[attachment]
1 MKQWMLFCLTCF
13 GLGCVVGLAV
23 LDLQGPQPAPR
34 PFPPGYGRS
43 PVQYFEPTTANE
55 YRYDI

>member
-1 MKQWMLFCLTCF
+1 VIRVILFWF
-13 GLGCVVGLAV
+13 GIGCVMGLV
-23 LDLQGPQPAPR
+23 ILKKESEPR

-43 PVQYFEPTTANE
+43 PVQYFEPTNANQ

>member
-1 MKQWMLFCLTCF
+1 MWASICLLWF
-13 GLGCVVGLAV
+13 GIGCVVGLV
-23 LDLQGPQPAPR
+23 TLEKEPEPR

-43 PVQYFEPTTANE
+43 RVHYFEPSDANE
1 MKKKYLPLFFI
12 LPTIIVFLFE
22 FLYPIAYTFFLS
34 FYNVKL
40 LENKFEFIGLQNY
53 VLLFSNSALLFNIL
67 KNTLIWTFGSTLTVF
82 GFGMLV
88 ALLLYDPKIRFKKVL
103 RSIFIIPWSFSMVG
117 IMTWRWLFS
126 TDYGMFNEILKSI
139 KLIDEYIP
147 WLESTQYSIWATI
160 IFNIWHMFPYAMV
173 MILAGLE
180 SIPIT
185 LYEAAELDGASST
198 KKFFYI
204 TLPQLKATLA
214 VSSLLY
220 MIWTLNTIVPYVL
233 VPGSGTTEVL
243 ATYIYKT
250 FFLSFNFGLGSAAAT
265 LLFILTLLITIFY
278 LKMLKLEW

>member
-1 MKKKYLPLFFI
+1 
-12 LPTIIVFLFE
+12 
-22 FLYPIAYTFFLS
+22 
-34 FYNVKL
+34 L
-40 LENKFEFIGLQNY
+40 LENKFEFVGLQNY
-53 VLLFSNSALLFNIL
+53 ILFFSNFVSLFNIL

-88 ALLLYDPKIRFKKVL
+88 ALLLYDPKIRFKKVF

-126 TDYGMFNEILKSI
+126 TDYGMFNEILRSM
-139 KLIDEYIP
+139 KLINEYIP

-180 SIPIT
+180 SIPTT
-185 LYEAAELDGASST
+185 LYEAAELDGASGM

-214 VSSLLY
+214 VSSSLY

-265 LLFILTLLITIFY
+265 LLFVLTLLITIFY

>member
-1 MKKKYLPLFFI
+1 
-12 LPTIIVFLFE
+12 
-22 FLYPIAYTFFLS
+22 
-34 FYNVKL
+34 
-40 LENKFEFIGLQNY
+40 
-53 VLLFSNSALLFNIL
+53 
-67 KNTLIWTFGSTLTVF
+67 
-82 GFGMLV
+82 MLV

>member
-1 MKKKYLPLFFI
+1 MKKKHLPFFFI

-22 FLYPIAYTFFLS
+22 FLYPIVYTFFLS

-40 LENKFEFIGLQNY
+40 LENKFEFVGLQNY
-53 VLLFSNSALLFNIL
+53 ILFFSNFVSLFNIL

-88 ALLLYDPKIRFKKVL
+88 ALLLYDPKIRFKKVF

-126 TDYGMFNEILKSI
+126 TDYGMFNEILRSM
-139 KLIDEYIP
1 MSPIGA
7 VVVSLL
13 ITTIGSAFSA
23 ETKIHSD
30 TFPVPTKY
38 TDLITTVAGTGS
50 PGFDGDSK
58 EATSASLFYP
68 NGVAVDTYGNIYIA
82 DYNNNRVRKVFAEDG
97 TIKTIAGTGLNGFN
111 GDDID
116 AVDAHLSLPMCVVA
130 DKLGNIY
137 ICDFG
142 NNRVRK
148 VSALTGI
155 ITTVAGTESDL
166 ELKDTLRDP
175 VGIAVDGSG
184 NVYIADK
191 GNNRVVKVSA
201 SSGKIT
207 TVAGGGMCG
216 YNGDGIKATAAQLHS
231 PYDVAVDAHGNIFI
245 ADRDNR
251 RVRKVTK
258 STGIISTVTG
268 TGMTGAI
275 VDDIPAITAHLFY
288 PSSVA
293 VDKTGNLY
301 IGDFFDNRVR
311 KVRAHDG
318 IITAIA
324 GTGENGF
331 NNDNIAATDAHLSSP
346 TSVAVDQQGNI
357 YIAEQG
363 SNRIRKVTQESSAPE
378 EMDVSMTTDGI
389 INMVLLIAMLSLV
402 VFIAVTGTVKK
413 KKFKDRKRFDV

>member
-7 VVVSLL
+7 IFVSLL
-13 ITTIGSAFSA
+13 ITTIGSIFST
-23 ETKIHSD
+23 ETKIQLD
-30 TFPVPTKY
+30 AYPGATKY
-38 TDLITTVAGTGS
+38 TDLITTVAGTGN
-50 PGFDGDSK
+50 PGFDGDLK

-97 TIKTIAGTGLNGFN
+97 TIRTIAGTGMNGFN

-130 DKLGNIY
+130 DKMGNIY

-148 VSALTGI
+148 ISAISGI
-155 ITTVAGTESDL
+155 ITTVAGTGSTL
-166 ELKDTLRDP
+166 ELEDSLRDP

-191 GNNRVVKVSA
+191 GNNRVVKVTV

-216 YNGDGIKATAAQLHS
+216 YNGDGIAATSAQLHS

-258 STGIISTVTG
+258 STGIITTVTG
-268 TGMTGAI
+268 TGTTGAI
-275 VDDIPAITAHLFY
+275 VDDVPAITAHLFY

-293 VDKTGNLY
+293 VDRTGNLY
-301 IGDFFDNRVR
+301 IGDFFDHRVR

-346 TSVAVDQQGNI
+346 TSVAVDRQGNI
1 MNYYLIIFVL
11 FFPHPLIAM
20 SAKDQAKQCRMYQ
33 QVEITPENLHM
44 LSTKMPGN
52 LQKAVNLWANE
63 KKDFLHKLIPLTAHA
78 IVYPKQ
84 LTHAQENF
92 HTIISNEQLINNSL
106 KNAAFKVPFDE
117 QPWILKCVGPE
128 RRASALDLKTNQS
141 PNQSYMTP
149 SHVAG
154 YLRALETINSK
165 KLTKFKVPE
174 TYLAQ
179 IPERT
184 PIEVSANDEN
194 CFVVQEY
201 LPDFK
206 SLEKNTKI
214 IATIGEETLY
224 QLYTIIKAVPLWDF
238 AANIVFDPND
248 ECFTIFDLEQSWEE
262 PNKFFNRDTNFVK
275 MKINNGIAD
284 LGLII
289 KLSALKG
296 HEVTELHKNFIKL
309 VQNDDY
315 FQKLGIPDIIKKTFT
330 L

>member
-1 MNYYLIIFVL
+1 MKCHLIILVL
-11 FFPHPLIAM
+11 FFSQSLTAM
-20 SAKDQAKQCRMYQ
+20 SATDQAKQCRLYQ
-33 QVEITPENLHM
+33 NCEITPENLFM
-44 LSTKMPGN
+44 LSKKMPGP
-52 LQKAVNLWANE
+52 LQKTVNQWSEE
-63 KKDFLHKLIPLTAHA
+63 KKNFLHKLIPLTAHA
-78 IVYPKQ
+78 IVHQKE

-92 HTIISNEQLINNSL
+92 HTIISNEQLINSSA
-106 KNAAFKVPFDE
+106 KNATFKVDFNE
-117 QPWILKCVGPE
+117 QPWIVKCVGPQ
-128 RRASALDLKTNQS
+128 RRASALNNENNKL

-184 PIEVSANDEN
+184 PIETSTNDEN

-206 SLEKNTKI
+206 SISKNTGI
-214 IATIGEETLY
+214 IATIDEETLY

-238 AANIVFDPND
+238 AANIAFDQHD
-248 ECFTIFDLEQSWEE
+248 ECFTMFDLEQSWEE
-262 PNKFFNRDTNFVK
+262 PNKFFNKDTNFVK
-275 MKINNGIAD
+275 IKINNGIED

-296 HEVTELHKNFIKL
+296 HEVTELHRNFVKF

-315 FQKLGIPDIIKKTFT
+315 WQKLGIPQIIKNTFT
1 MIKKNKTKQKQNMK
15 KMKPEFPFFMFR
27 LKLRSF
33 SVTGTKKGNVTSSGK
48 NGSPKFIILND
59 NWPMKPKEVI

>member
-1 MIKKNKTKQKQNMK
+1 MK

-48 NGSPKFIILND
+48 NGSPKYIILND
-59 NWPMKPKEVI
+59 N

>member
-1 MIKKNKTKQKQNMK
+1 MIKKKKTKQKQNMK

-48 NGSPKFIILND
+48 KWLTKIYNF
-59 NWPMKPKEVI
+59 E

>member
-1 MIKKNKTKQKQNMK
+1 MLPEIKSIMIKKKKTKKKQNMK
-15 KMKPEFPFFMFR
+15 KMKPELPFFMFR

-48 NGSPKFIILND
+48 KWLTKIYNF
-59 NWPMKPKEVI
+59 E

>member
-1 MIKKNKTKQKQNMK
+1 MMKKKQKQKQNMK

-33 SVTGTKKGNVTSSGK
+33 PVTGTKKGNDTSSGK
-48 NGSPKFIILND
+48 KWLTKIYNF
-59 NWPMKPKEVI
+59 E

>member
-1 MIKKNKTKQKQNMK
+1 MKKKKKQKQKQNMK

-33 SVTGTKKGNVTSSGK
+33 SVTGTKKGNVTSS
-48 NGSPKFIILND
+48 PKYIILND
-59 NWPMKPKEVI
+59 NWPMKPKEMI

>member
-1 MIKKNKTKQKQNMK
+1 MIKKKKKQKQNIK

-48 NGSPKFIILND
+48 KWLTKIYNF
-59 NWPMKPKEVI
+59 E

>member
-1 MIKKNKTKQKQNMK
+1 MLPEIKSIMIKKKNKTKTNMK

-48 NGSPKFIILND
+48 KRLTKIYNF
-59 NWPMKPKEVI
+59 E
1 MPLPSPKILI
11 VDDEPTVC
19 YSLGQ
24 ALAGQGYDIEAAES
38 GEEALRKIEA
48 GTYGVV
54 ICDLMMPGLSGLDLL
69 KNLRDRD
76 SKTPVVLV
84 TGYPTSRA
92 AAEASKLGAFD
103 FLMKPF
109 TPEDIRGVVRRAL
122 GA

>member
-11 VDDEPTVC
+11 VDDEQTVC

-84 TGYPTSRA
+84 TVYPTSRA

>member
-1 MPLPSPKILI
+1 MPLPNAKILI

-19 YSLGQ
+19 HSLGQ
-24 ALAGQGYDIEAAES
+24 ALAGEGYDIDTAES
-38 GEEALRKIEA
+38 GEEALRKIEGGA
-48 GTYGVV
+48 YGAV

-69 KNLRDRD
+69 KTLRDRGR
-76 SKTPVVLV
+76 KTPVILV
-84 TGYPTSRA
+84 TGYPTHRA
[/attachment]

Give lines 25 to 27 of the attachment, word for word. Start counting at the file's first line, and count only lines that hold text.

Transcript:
1 MKKKYLPLFFI
12 LPTIIVFLFE
22 FLYPIAYTFFLS